The Nile River is the central artery of Egypt. It is the sole source of drinking water and brings fertilization to the fields with the rich silt carried from deep inside Africa. The Nile is a major transportation corridor, ferrying people between the east bank and the west bank and facilitating commercial barge movement. But even with all that traffic, it is also the place where sailboats and motorboats cruise while filled with locals and tourists enjoying the sights.
In Cairo, the noise, traffic, sand, dirt, hustle-bustle and general commotion gets left behind the minute you depart from the banks of the Nile on a felucca (sailboat) or a motorboat and let the winds and currents whisk you from one side of the Nile to the other.
There is almost always a steady wind blowing from North to South, and the river's current is very strong from South to North, so a sailboat is always my first choice. Embarking in the late afternoon or sunset is one of the most relaxing things you can do in Cairo. Later in the night, the atmosphere changes. It has become a favorite of Cairenes to pack into motorboats with flashing lights and loud music. Instead of a calm, relaxing ride, it's more like a party scene.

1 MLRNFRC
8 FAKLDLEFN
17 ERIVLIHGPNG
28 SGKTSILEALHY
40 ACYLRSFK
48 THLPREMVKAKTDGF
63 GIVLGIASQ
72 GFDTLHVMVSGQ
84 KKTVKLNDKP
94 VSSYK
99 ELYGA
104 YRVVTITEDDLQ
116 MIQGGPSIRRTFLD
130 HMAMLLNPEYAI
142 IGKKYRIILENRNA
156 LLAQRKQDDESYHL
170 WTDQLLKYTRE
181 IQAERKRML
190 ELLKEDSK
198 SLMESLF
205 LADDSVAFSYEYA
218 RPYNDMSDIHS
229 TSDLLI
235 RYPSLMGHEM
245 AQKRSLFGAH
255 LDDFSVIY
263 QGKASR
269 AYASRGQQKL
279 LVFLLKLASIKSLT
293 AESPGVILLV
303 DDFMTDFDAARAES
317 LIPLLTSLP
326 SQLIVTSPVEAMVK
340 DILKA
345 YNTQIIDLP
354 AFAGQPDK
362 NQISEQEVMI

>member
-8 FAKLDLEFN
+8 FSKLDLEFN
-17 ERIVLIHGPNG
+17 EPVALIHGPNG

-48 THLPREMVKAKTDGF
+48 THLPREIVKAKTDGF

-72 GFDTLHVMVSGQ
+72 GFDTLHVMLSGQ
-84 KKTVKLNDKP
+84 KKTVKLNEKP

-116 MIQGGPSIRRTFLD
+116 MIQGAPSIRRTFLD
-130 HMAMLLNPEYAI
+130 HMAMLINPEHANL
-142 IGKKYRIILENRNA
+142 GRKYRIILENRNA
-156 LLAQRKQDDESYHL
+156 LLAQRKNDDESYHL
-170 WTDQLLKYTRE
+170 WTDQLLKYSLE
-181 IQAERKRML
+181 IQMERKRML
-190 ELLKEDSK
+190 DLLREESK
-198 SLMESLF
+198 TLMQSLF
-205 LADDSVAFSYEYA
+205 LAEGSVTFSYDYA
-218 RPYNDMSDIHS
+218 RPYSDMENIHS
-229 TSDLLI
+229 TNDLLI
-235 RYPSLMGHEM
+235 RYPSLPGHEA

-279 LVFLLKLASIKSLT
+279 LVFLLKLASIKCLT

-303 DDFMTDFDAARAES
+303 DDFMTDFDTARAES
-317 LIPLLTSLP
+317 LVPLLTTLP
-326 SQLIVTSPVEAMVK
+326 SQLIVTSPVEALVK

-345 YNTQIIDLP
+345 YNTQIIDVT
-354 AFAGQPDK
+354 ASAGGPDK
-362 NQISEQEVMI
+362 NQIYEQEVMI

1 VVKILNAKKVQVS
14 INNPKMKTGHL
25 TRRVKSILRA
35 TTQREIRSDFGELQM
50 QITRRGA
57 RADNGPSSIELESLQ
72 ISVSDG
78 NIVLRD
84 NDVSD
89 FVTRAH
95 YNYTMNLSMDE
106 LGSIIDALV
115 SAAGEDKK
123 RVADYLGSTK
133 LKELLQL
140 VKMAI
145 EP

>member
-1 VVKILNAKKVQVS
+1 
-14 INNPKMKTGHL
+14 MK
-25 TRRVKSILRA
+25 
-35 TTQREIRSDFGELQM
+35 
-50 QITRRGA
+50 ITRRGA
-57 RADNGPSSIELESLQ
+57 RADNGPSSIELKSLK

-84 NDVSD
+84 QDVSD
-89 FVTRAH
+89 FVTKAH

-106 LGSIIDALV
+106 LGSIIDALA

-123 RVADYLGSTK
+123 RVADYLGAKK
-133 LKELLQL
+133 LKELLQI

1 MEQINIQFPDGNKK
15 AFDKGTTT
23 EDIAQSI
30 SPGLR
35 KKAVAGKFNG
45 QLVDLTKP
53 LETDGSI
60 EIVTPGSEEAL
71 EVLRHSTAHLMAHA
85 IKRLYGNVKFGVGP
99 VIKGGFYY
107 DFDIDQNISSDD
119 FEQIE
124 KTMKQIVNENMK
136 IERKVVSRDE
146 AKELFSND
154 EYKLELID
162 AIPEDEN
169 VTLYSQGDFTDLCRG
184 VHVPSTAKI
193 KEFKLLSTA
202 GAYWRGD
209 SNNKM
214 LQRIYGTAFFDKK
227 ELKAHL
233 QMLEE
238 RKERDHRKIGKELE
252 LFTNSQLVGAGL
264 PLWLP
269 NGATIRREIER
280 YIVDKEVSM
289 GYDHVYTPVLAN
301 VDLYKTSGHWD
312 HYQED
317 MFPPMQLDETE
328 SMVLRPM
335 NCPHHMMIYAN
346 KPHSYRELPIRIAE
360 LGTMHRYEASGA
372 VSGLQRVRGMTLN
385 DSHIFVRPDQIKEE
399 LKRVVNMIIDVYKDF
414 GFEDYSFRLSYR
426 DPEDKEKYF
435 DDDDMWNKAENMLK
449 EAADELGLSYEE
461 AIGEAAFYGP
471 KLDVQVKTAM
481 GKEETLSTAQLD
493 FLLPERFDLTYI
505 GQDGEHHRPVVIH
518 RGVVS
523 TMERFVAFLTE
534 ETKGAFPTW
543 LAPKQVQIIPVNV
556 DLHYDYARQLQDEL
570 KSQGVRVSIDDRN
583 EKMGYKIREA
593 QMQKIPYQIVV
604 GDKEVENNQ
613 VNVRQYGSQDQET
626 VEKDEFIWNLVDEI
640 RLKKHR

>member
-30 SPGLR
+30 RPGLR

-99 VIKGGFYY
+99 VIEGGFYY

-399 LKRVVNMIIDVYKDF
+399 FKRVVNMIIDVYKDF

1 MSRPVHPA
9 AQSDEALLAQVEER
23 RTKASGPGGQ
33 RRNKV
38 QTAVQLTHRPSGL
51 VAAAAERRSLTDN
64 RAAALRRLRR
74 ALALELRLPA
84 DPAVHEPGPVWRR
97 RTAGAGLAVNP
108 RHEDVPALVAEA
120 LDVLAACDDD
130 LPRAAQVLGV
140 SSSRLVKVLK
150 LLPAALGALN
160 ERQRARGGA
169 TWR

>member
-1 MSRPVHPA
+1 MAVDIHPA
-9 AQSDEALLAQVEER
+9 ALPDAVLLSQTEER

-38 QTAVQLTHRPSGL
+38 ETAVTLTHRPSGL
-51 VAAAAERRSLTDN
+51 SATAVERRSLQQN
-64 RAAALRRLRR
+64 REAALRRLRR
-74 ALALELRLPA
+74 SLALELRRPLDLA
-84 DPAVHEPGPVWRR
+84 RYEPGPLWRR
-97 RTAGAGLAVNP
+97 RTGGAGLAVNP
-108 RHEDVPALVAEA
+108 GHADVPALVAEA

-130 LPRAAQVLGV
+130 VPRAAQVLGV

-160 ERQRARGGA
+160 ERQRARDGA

Farther south, In Luxor and Aswan, the Nile gets wider and everything is calmer. Historically, in Luxor, the only way to get from the east bank (where the town of Luxor is) to the west bank (where the Valley of the Kings is) was by boat. Ferries would take cars, buses, animals, and pedestrians, while the motor boats would just bring pedestrians. Now there is a big bridge, but it is well out of town, so we continue to use motor boats when going to the west bank.
Share this post
- 0 comment
- Tags: Ancient Egypt, Cairo, Egyptian History, Egyptology, Nile River, sailboat, travel blog